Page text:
While we emphasized early spending this cycle, we never forgot the lessons we learned in the last decade on the importance of late communication. Particularly as election seasons get longer and longer, most undecided voters still only tune in at the very end. These swingy voters, who do not follow the play-by-play of the campaign, often decide elections in the final two weeks. We made sure our early spend never came at the expense of late October persuasion and mobilization work. Despite the RGA and GOP entities dumping over $75 million in TV spending in October, we out-communicated the other side in nearly every single competitive race in the final month.
Talking About Issues That Matter To Voters and Rejecting Extremism
The most important lesson for all political observers and participants is that getting things done for people is good politics. Talking to voters about their most important issues and running on a record of tangible results helped our campaigns defy the odds.
Voters this year were not as one-dimensional as the media narratives portrayed them. It was not all a tug-of-war between abortion rights and inflation. As Gov.-Elect Shapiro has said, “voters can walk and chew gum at the same time.” We found a lot of success in contrasting Democrats’ record of delivering on kitchen table issues with Republicans’ out-of-touch extreme views.
Abortion rights were a core part of our story and had a huge impact, but it was not the only issue in Democratic paid communication. According to data compiled by AdImpact, gubernatorial candidates and DGA-affiliated entities spent $59 million on abortion this year, but a majority of our spending went to other topics: we spent $36 million on economic issues, $21 million on education, and $29 million on crime. Making a well-rounded argument was critical to winning tough races in a challenging environment.
At the same time, the election was a massive rebuke of the extremist election-denying wing of the GOP. In the 18 states where the DGA spent money, 12 had Republican gubernatorial nominees who rejected, questioned, or tried to overturn the 2020 presidential election — and we defeated all 12 of them. We re-established the blue wall and ensured voting rights and democracy will be protected in 2024 by Democratic governors in Michigan, Wisconsin, Pennsylvania, and Arizona. From Kari Lake to Doug Mastriano, the truth is voters understood the concrete threat posed to democracy by these gubernatorial candidates and stood up to prevent this danger.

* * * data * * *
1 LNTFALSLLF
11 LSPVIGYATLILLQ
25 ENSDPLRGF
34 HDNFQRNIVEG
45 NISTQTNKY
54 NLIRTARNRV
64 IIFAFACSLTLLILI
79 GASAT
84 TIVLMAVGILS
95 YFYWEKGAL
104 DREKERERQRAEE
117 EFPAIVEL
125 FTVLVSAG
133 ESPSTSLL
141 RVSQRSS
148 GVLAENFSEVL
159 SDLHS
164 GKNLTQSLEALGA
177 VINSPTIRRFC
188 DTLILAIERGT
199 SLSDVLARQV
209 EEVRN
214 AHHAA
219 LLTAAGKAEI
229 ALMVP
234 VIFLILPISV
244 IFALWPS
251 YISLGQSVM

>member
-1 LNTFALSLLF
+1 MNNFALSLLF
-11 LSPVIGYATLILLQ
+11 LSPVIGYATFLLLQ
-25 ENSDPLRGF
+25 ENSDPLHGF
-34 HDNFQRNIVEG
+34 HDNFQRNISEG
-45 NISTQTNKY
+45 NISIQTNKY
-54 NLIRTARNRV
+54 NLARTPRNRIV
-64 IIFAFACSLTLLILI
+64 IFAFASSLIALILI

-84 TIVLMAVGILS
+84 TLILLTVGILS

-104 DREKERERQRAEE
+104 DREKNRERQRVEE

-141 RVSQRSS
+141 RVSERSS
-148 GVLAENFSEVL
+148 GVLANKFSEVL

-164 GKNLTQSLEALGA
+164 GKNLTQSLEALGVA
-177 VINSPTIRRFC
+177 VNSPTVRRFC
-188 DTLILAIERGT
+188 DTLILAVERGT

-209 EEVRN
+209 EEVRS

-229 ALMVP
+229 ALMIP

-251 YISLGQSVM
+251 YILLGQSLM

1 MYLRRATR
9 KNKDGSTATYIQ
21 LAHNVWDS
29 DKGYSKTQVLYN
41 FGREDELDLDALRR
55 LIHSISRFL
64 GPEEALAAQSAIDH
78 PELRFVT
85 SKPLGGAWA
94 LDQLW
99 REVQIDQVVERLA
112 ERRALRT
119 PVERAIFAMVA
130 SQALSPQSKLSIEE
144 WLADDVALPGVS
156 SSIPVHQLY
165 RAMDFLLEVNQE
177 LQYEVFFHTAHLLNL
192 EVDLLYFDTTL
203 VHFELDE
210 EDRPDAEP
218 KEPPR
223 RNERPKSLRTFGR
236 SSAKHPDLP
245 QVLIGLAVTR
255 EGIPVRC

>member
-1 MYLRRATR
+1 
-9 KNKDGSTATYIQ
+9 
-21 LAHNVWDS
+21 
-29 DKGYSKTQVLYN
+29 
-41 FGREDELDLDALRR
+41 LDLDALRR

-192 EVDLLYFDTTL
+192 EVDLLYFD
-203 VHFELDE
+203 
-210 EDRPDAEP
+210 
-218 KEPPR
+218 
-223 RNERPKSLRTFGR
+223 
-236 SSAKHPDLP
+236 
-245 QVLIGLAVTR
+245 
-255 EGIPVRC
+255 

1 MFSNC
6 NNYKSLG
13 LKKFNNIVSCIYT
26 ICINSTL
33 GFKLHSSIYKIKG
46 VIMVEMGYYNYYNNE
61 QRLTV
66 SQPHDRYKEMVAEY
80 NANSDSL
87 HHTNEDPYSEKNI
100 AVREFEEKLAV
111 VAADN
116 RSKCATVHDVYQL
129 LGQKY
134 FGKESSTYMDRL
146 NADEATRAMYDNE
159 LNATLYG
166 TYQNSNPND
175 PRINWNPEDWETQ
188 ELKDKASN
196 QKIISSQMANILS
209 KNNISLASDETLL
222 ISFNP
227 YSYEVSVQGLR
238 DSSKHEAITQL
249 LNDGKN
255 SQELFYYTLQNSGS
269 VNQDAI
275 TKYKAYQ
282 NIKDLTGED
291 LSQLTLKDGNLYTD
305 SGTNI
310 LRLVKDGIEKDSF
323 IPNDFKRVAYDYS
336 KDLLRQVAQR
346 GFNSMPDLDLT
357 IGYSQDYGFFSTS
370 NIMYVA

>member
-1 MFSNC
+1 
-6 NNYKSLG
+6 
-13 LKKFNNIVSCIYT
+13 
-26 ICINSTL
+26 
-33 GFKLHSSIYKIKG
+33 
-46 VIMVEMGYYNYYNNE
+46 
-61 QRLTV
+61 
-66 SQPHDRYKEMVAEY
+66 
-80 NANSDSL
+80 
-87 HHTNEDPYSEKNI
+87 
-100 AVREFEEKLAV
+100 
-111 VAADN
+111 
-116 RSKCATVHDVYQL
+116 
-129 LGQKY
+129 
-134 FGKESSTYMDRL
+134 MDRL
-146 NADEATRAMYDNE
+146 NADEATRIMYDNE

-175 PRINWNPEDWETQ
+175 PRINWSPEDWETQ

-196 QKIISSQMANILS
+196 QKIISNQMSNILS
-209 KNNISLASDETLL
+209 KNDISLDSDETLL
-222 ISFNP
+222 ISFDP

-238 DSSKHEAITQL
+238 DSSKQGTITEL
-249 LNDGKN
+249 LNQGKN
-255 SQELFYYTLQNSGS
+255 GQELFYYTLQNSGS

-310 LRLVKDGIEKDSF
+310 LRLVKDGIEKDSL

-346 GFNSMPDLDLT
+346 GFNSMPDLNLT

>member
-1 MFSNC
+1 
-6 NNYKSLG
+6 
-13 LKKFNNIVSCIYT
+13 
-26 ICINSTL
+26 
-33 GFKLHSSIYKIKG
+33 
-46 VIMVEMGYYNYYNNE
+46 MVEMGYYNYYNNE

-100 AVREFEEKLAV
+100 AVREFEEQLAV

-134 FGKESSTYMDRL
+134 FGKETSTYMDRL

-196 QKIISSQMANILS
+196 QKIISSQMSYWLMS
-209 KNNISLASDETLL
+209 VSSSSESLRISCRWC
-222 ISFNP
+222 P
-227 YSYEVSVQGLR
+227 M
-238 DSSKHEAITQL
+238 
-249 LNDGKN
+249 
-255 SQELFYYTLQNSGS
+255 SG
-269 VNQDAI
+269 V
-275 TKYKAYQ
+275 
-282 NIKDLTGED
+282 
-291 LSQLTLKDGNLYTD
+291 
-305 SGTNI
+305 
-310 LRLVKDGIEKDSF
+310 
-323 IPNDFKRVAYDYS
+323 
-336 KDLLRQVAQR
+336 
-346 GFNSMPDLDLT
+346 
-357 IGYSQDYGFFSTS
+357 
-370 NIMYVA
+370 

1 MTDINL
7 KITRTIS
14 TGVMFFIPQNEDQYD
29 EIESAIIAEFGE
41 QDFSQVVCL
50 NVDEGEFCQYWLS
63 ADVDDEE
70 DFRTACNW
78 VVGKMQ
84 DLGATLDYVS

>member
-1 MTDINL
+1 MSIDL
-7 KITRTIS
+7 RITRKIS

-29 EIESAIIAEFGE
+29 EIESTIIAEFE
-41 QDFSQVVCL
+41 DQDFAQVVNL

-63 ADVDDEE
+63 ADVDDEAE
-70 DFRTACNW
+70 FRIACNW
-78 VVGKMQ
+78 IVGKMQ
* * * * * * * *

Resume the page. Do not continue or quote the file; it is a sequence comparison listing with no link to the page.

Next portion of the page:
The DGA is proud that our work this cycle resulted in many barriers being broken. Gov. Kathy Hochul and Gov.-Elect Maura Healey are the first women elected in their states. Gov.-Elect Healey and Gov.-Elect Tina Kotek are the first openly lesbian women elected governor in our nation’s history. And Gov.-Elect Wes Moore is Maryland’s first and the nation’s third Black governor in history. We also re-elected many leaders that made history in 2018, like Gov. Jared Polis (first openly gay man elected governor), Gov. Janet Mills (first woman governor in Maine), and Gov. Michelle Lujan Grisham (first Democratic Hispanic woman governor).
We also continued to grow our ranks of women Democratic governors. In 2018 we tripled the number from two to six. And in 2022, we re-elected all of our incumbent women governors and added three more in Gov.-Elect Katie Hobbs, Gov.-Elect Kotek, and Gov.-Elect Healey — giving us a record-setting 8 women Democratic governors.
This election cycle will go down in history — not just due to the bucking of historical trends, but for the long-term impact Democratic governors will leave on democracy and fundamental rights. Through the DGA’s hard work, 188 million people, fully 57% of Americans, will have a Democratic governor — the largest percentage since 1993.
In the last four years, this DGA senior leadership team has shown we know how to win. We’ve re-elected 17 governors, from North Carolina to Wisconsin to Michigan and Kansas. We picked up four new states, from Kentucky to Arizona. All told, in the 28 states where the DGA competed, we won 22 races.
Despite our success, this work doesn’t end in 2022. Our party must keep putting more money and attention into state races. We should invest in governors as the future of the Democratic Party. And we must remain vigilant to the threats against democracy and fundamental rights that continue to fester across the country.